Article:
Policing the future: Young CMUPD detective uses evolving tools, social media in the field

As technology continues to evolve, CMU Police Det. Michael Sienkiewicz is ushering in the future of law enforcement.

Working for CMUPD, Sienkiewicz spends most of his time investigating long-term cases. He uses a variety of technology including high-definition camera monitors and social media.

“Sometimes we find people confessing to crimes on social media,” Sienkiewicz said. “That’s just the way people live these days. Whether they’re eating lunch or running away from the police, they’re up there.”

In his early 30s, Sienkiewicz is younger than most officers at CMU.

In his mind, the differing thought processes of his and his superiors’ age groups bring balance to the department.

“We definitely come from different generations,” Sienkiewicz said. “It’s very healthy to have the different perspectives.”

Sienkiewicz also considers his perspective as a father, while keeping the campus community safe. His three sons: Parker, 6; Conner, 4; and 5-month-old Levi are always an inspiration.

“The two lives intertwine to some extent,” Sienkiewicz said of fatherhood and being a police officer. “To be a role model for my children and community is very important. This is a dream job for me.”

Completing law enforcement training at Michigan State University in 2005, Sienkiewicz has spent his eight-year career at CMUPD.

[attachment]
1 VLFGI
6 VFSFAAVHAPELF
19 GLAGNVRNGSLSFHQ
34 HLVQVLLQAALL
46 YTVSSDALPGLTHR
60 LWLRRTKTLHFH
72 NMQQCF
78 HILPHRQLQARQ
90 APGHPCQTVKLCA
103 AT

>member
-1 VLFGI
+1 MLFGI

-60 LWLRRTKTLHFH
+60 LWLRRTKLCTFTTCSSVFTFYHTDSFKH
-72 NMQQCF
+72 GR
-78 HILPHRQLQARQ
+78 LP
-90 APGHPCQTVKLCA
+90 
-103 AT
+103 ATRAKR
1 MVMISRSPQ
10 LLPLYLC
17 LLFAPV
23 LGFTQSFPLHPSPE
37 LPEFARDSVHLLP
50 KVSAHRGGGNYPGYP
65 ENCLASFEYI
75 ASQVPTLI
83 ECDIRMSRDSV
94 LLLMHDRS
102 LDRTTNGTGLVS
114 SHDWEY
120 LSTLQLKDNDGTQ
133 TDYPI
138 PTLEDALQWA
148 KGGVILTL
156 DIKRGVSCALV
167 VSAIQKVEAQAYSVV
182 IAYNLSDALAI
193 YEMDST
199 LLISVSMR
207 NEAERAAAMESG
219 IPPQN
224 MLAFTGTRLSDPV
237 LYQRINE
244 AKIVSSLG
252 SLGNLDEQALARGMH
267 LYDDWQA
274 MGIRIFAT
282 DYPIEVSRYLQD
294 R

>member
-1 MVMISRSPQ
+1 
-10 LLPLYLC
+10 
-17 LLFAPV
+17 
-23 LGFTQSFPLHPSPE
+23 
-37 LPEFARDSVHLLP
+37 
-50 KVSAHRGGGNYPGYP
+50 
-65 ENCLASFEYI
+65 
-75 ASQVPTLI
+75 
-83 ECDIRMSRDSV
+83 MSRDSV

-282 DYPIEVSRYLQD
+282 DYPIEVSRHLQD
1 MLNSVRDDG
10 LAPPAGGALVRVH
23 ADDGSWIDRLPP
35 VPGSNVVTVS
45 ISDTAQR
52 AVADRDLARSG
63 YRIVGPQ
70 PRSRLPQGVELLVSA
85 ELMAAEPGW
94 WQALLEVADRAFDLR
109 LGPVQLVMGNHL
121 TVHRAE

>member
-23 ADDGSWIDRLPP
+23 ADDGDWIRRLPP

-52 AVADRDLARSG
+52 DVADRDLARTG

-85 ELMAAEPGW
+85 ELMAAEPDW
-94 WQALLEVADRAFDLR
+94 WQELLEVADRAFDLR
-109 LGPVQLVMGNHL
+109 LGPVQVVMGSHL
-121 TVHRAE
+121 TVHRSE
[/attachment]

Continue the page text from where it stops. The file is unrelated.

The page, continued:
He initially wanted to be an engineer, but said his grandfather inspired him to pursue law enforcement, and the public good.

“I’m kind of a technical guy,” Sienkiewicz said. “But I really enjoy this line of work. It’s nice to be able to help people, to see a positive outcome at the end.”

Topping Sienkiewicz and CMUPD’s priorities, he said, is defending local residents from crime.

He often interacts with officers from the four other local police departments.

“We take things personally when people prey on people in our community,” Sienkiewicz said. “We strongly believe in community policing. Our folks have a general concern. We go beyond what a lot of agencies would do.”

The majority of crimes investigated by CMUPD, Sienkiewicz said, are property and theft-related. He said the fall is usually the busiest time for CMUPD, and investigations usually last months, but sometimes can be closed in a matter of weeks.

“There’s definitely no slow time,” Sienkiewicz said. “The more we use forensics and records, our investigations take longer.”

Sienkiewicz said he works closely with Lt. Larry Klaus, a 20-year veteran from several law enforcement departments.

“We kind of bounce things off of each other,” Sienkiewicz said. “It’s nice to have that experience. He’s very supportive.”

Klaus said the younger detective is the future of his department.

“Mike is an exceptional young officer who has been doing extraordinary work in an effort to keep our campus safe,” Klaus said. “The bottom line is I’ve got more sunset behind me than ahead of me, and this young detective is an individual who has (a) promising career ahead of him.”


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